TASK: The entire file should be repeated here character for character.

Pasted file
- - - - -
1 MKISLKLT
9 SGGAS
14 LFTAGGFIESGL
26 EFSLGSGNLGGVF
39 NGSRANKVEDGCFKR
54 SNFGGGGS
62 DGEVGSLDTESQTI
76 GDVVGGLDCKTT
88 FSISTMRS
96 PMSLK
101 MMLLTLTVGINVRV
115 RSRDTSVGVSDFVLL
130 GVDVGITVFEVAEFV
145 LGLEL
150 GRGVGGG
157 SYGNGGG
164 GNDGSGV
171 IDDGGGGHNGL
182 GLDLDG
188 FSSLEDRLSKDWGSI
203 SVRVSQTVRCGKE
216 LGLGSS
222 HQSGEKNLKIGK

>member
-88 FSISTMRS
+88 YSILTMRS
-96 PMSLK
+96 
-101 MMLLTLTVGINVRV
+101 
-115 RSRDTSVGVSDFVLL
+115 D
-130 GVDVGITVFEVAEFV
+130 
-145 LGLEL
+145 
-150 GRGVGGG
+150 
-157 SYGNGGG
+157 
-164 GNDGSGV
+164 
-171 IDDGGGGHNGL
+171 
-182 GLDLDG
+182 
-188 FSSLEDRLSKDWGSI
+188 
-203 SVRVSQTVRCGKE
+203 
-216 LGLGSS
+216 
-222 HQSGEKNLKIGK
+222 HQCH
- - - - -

1 MKISLKLT
9 SGGAS
14 LFTAGGFIESGL
26 EFSLGSGNLGGVF
39 NGSRANKVEDGCFKR
54 SNFGGGGS
62 DGEVGSLDTESQTI
76 GDVVGGLDCKTT
88 FSISTMRS
96 PMSLK
101 MMLLTLTVGINVRV
115 RSRDTSVGVSDFVLL
130 GVDVGITVFEVAEFV
145 LGLEL
150 GRGVGGG
157 SYGNGGG
164 GNDGSGV
171 IDDGGGGHNGL
182 GLDLDG
188 FSSLEDRLSKDWGSI
203 SVRVSQTVRCGKE
216 LGLGSS
222 HQSGEKNLKIGK

>member
-88 FSISTMRS
+88 YSILTMRS
-96 PMSLK
+96 
-101 MMLLTLTVGINVRV
+101 
-115 RSRDTSVGVSDFVLL
+115 D
-130 GVDVGITVFEVAEFV
+130 
-145 LGLEL
+145 
-150 GRGVGGG
+150 
-157 SYGNGGG
+157 
-164 GNDGSGV
+164 
-171 IDDGGGGHNGL
+171 
-182 GLDLDG
+182 
-188 FSSLEDRLSKDWGSI
+188 
-203 SVRVSQTVRCGKE
+203 
-216 LGLGSS
+216 
-222 HQSGEKNLKIGK
+222 HQCH